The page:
Major: (minimum of 15 cr.) At least one seminar in Literacy Education is required.

    • CI 8133—Research Methods in Curriculum and Instruction (3 cr.)
    • Other credits selected in consultation with an adviser based on previous experience and areas of interest

Minor or related field: (6 cr).

Thesis credits: CI 8777 (10 cr.)

M.A students: Select plan A or B
M.A.: Final paper (Plan B)

  • 3 credit "Problems" course
  • approximately 120 hours of work
  • results in 1 paper, 40-60 pages in length, divided into sections. Or 2 papers, each 20-30 pages
  • may or many not involve human subjects (IRB) approval
  • final copy is not submitted to the graduate school
  • often pursued by students who aren't committed to pursuing a Ph.D.*

*It is possible to complete a final paper and later pursue your Ph.D. You will apply with less research experience, but will still be considered for admission based on the strength of your application.

Curriculum

30 total credits

Major: At least one seminar in Literacy Education is required. Specific courses are selected in consultation with adviser based on previous experience and areas of interest.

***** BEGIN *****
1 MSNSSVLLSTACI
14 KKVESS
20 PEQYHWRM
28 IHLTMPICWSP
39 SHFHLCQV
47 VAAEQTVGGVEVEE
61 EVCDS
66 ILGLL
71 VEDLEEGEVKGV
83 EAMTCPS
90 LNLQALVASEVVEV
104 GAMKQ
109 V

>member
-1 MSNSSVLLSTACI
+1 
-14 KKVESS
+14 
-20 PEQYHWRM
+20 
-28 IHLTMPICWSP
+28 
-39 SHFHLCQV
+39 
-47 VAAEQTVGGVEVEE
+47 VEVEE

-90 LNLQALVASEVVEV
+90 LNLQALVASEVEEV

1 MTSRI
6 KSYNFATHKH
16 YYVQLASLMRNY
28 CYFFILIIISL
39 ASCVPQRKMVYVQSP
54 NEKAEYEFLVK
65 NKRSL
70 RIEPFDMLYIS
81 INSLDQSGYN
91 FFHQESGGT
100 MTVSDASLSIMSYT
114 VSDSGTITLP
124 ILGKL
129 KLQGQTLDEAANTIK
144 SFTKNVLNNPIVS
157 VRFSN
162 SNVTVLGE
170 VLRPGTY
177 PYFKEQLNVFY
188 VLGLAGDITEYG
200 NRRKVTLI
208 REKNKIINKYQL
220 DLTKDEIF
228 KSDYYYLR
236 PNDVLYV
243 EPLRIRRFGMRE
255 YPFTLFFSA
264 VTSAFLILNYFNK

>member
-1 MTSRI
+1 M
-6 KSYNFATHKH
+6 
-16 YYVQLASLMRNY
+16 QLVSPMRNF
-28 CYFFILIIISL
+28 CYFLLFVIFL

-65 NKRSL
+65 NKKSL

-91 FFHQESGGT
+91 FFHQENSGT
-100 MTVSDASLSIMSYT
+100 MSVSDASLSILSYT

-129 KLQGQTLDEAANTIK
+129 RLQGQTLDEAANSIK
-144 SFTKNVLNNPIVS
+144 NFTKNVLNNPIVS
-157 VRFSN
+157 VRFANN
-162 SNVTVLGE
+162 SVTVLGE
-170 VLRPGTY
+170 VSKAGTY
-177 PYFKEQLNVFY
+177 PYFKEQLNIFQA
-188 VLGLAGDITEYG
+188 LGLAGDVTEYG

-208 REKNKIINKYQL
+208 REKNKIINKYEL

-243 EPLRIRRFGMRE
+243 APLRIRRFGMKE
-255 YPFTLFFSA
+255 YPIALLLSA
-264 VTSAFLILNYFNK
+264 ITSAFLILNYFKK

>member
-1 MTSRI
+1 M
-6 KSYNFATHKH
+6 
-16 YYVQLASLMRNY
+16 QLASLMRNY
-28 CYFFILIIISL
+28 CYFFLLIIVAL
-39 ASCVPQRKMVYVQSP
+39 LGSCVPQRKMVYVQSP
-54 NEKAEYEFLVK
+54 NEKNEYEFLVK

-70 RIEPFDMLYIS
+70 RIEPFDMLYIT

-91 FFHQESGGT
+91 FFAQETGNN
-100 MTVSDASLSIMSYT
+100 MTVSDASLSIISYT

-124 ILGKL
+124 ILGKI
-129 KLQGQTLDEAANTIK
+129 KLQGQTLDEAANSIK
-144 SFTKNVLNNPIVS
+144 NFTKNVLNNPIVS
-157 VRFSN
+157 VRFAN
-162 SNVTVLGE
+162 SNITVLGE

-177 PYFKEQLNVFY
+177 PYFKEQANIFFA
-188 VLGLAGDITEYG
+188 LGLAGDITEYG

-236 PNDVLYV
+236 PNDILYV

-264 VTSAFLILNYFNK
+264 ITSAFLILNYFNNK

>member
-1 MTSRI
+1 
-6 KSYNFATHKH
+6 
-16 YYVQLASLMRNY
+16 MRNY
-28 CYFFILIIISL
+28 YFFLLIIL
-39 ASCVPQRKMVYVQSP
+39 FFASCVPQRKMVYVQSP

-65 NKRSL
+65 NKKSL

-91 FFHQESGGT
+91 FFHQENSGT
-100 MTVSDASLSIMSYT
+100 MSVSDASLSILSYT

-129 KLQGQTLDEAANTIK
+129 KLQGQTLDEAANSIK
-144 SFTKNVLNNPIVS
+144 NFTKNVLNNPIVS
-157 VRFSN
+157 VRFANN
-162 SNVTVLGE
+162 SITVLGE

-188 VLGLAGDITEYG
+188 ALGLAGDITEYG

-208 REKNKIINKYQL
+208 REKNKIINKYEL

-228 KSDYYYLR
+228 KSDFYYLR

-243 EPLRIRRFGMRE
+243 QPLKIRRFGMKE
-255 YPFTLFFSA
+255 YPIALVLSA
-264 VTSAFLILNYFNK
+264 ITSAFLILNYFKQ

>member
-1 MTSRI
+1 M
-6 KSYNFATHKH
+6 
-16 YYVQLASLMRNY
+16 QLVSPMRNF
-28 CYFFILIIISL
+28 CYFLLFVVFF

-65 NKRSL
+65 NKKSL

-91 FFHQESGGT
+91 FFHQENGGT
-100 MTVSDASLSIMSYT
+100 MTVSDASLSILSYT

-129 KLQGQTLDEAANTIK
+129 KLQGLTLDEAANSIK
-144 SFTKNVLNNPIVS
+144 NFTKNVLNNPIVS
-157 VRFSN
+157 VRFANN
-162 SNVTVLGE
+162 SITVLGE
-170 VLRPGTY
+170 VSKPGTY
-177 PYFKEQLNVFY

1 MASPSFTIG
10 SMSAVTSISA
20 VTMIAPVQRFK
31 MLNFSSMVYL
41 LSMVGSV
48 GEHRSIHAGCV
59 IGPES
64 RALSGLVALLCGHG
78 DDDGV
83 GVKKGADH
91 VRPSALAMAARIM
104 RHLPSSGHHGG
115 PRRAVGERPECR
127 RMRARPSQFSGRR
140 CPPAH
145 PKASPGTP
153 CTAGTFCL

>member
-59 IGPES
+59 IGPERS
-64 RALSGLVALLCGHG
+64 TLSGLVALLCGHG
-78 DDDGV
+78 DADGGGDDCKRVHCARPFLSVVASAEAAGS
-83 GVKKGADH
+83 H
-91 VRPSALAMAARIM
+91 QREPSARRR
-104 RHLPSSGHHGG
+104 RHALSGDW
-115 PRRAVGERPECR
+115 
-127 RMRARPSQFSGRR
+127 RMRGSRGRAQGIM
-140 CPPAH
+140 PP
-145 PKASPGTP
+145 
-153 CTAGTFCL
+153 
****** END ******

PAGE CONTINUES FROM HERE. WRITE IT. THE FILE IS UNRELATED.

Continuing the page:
Research:
DES 8181—Research Ethics (1 cr.) OR Responsible Conduct of Research (RCR) part 1 & 2 workshops

A minimum of one 3-credit research course selected from list of recommended courses for C&I Plan B students.

CI 8495—Problems: Teaching English and Reading [3 cr. for Plan B paper(s)]

Minor or related field: (6 cr.)

Common Curriculum
PhD

The following courses are required of all PhD students:

  • CI 8131 – CI Core: Critical examination of curriculum in context
  • CI 8132 – CI Core: Teaching theory and research
  • CI 8133 – Research Methods in CI
  • CI 8148 – Conducting Qualitative Studies in Educational Contexts
  • OLPD 8812 – Qualitative Research in Work and Human Resource Education
  • A minimum of 9 semester additional credits in qualitative, quantitative or mixed method

You will also complete:

  • 15 credits in your track
  • 12 credits from outside your track (if pursuing a minor or supporting program)